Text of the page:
#BESTBYWM 2014: Good But We Dare Not Stand Still

14606509774_102b1412ab_kNo question I’m really proud of being involved for a second year with IEWM’s Best by West Midlands initiative.

From Herefordshire in the south to Stoke-on-Trent in the north the region and across the Brum and Black Country conurbation continues to blaze a trail for how local government best uses social media channels.

Last year the Best by West Midlands whitepaper and survey gave a snapshot of where authorities were.

This year, the 2014 survey has done the same and have we moved on? Of course we have. You can read the round-up post here.

But a couple of things really stood out and I’ll blog them in the coming weeks. Not least the statistic that comms teams are comfortable with the established platforms like Twitter and Facebook but new channels like Snapchat and WhatsApp? Not at all. Of the 18 channels used – three up from last year the results paint a picture.

Most Used Channels

Twitter 100 per cent

Facebook 96 per cent

YouTube 81 per cent

Flickr 65 per cent

….

Whats App 4 per cent

Snapchat 0 per cent

Source: Best by West Midlands IEWM July 2014

The findings formed part of a session at commscamp last week and it turns out this blindspot for new channels is not something unique to the West Midlands.

You need a digital comms expert in your team.

It’s something I’ve been banging on about for some time now. The world is changing. You need to keep pace. Unless you have someone horizon scanning you’ll be missing the bigger picture. Sales pitch: that’s a service comms2point0 provides but really as a comms person you need to have a voracious inquisitiveness about how the web is changing your job.

But what is Snapchat?

The low down is that this is a picture messaging service beloved of young people. It’s picture led and is meant to disappear from the web in 24-hours. The sender can opt to save a pic and the the recipient can take a screenshot. There’s a useful parents guide that Snapchat themselves have produced.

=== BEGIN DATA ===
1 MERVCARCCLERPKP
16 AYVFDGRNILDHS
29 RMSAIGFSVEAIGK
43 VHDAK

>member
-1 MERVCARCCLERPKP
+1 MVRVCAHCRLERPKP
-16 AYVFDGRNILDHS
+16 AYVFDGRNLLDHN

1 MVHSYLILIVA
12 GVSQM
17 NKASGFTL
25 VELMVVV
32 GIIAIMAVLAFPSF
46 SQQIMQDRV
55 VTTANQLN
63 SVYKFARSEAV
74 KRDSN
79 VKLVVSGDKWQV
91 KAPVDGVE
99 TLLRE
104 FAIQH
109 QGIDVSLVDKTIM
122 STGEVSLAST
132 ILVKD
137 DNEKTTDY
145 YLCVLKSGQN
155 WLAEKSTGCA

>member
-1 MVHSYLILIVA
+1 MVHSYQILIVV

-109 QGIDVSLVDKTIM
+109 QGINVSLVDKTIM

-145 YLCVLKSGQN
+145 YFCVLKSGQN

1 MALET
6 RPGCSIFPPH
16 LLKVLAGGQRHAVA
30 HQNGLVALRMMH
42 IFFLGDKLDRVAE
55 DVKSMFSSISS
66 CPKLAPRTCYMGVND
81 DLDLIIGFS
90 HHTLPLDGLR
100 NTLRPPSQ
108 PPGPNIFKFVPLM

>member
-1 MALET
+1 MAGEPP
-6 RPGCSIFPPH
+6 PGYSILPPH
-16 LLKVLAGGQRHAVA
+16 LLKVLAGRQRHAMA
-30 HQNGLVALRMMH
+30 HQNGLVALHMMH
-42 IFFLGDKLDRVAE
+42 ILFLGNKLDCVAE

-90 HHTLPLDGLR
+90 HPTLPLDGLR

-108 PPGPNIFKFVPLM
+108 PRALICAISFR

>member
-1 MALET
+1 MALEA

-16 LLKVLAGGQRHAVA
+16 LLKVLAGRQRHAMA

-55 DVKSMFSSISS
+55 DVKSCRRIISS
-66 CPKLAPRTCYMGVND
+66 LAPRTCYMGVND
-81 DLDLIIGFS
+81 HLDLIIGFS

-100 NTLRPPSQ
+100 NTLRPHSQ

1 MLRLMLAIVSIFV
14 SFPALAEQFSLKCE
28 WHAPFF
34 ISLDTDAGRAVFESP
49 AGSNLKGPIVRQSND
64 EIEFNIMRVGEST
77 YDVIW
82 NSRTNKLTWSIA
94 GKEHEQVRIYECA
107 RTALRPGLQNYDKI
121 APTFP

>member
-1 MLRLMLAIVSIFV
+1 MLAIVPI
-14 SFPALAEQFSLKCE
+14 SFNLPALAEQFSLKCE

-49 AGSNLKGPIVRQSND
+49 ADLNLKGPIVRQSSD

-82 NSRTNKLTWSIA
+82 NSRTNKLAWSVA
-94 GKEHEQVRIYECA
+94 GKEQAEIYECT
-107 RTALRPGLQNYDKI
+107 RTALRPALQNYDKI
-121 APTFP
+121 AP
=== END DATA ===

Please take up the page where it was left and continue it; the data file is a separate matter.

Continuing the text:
Some brands have started to use it like McDonalds who are telling people about changes to the menu and offers, the Philadelphia Reds baseball team giving behind-the-scenes access and the World Wildlife Fund who used a Snapchat-inspired campaign and this short YouTube clip showing endangered species at risk and asking if the images would be their #lastselfie.

You can watch the YouTube clip here:

The stats are that Snapchat is growing although the detail is hard to piece together. A survey suggests 25 per cent of smartphone users in the UK have Snapchat and 70 per cent of users are female.

 What is whats app?

It’s SMS without the spiralling charges. You send and receive something that looks like SMS but without the individual charges. As of April 2014, there is 500 million users and the company which was bought for $19 billion by Facebook says it has only just started.

It’s fair to say that marketing and comms people are baffled by what impact this will have on them with predictions of zero impact although others have been creative to engage with it. Like the Israeli chocolate company who created a game for users to play and the Bollywood cinema who created a competition to promote a new film.